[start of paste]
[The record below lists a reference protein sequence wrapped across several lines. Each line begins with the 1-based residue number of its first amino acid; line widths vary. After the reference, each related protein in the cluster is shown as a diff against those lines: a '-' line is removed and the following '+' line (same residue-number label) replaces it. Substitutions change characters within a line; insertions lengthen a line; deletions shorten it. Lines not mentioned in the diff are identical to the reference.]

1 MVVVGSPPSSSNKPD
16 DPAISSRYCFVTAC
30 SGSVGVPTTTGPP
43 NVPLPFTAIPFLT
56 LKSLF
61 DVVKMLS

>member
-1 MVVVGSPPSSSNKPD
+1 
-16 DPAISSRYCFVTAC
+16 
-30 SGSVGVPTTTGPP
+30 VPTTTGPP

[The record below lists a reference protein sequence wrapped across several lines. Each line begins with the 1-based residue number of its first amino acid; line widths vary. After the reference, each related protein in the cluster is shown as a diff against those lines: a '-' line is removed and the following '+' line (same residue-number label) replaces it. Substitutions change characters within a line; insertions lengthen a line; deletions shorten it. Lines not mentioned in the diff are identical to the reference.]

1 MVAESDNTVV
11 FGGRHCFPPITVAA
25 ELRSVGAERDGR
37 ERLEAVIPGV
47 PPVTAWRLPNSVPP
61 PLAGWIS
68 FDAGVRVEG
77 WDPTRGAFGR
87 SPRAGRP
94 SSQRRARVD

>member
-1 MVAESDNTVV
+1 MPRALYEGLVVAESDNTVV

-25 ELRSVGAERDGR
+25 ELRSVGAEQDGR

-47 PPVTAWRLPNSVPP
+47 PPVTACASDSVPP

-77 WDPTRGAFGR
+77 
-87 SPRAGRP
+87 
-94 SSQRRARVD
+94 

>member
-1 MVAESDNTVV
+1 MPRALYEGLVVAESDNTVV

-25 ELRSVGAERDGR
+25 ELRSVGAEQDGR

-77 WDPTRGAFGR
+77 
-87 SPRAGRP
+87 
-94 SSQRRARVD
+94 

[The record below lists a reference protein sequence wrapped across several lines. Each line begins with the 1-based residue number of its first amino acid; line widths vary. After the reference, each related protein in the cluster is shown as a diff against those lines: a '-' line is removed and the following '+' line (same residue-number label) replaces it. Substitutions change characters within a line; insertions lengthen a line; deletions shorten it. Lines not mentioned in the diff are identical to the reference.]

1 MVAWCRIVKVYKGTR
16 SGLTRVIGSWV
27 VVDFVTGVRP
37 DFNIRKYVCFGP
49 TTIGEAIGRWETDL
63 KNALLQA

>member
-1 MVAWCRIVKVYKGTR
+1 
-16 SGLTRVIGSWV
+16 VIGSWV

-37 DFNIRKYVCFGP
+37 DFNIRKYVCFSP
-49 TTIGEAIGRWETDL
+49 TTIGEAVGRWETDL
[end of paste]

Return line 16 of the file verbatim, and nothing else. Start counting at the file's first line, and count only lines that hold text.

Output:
1 MVAESDNTVV